Recently, I was asked to comment on my favorite attribution model for paid advertising. Off the top of my head, I didn’t really have one — and the more I thought about it, the more I realized that all attribution models are fundamentally flawed in a way no one is thinking about. Or at least, not that I hear discussed regularly.
The issue isn’t with the actual models, per se, it’s that no model really nails what the “total value” being measured actually is.
Let me explain.
Marketing managers have a lot of options when it comes to how they spend their PPC budgets. Getting the right balance between online channels can be tricky because not every channel drives a direct sale.
Some channels, like social media ads, are known as top-of-funnel channels — they target consumers early on in their purchase journey when they are simply browsing. The goal of these channels is to arouse interest in a particular brand or product even if a sale doesn’t happen in that instant. Conversely, other channels, like Google Shopping, are a lot more likely to drive a direct sale because consumers happen upon them much later in the purchase funnel.
If you focused your budget exactly proportionately on the channels that drove direct sales — known as “last-click” attribution — you would miss out on a lot of top-of-funnel marketing activities that drive awareness and desire for your products.
Attribution models were created so that we could assign due credit to the right channel for delivering a certain percentage of some “total value” that advertising brings. That way you would know how many resources to put into each channel for the greatest effective marketing strategy.
My issue with all attribution models is that they assign credits to touch points, which assumes an accurate measurement of the value of a transaction generated by advertising. Attribution models can help to estimate what percentage of the total value should be assigned to each touch point, but the total value itself is inaccurate.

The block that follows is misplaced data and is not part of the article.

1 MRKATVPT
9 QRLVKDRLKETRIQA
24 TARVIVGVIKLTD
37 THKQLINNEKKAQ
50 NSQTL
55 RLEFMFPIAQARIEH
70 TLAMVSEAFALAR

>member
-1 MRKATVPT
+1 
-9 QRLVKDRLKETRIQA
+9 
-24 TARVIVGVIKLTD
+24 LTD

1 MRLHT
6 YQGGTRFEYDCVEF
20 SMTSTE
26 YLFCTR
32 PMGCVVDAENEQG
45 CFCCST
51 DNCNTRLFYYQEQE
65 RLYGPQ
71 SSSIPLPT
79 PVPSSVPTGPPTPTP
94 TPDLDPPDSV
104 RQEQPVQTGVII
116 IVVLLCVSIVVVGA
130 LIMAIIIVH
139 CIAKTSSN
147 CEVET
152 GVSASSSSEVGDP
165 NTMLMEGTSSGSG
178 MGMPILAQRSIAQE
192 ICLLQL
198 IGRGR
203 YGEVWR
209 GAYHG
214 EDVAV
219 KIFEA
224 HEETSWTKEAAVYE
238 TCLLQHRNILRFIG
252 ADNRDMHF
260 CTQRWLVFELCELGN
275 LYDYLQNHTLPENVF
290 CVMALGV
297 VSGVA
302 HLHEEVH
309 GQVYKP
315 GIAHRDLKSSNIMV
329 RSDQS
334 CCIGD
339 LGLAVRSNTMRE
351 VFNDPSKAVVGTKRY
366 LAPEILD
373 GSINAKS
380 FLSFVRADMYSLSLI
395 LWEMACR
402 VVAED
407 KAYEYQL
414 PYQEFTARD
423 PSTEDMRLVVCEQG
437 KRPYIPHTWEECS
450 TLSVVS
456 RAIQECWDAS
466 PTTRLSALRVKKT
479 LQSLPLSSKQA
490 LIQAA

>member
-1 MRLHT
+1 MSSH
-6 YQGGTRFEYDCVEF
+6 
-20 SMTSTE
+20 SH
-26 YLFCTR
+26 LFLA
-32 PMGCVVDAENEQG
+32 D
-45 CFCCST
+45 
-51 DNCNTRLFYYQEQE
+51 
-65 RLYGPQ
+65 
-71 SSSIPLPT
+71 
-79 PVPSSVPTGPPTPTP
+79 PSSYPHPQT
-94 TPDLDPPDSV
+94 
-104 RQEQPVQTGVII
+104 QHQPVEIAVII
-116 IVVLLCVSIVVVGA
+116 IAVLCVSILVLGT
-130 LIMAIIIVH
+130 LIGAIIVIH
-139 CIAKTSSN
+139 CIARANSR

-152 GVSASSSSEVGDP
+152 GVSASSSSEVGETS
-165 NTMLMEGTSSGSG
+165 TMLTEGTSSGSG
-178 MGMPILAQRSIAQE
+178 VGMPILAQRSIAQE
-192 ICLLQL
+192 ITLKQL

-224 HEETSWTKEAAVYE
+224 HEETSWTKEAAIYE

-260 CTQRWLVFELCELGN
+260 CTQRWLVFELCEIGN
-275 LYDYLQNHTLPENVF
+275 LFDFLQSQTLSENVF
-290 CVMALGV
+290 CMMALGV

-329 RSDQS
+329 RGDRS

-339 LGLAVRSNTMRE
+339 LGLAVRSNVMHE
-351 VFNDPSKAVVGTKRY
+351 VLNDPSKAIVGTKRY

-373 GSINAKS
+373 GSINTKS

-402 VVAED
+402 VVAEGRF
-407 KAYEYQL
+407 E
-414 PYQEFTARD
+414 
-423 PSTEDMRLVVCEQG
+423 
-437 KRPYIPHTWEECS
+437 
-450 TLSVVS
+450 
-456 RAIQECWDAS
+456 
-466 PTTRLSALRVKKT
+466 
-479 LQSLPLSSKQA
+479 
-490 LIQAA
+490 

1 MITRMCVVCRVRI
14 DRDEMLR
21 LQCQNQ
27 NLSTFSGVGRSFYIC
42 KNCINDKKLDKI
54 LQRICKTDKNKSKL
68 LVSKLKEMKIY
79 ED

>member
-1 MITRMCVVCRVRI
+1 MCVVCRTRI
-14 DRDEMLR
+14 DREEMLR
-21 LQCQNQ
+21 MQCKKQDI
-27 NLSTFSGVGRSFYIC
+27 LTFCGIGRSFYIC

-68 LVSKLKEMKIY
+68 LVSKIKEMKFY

The most simplistic answer to this question is order revenue, which on its face makes sense — you want your ads to generate the maximum possible sales revenue. But in e-commerce, things are never that simple.
Using something as basic as revenue means that you are devaluing the impact of a lot of very important factors for e-commerce success.
For example, if you consider that every customer has a lifetime value, wouldn’t it be worth more to acquire a new customer (who has a full lifetime value ahead of her) as opposed to an existing customer (who only has a partial lifetime value ahead of her)?
A purely revenue-focused attribution model wouldn’t be able to make this distinction of value between customer types. It also ignores secondary effects like customer referrals, newsletter signups, social media shares and product reviews — all of which can have a big impact on sales.
There’s also the question of which stock item is sold via which touch point. We’ve spoken before about how not all product sales are created equal. Selling something that is taking up expensive warehouse space and of which you have an abundance is far more valuable than selling something that’s running out of stock quickly. Yet, when revenue is tracked, a full attribution value is assigned to both sales equally.
Revenue models also fail to assign different values to sales at the various product life stages. This is particularly problematic when you consider the sale of perishable goods (I include products with extreme seasonality and fast fashion in this category) because the value of their sale changes dramatically throughout their life cycle.
Finally, while two products may have the same price, they could have wildly different margins, making one of them a much more profitable sale than the other. But, since revenue and profit are not interchangeable, current attribution models can’t account for this difference.
My point is that there is a lot more to advertising value than pure revenue. Treating every transaction the same will eventually lead you to allocate the completely wrong value to the touch points in your customer journey.
Most discussions of attribution models talk about how we can tweak this metric or that to divide the allocation differently. But, if what you’re dividing in the first place is ambiguous, incomplete or wrong, the value of that division is completely lost.
I don’t claim to have the answer to what the total value should really be (yet, anyway). Even Google’s latest stab at data-driven attribution doesn’t take into account the intricacies of product life cycle management. But as an industry, I think this is the conversation we ought to be having.
We should put our brains and our models to work to figure out how to accurately calculate the true value of each transaction before we go about attributing value to the touch point that led us there.
I may not have been able to come up with my favorite attribution model, but I can say that any model is only as good as the action you are able to take based on its data. It’s essential that we create bidding systems that are able to “see” the attributed values and base bid adjustments on them automatically.
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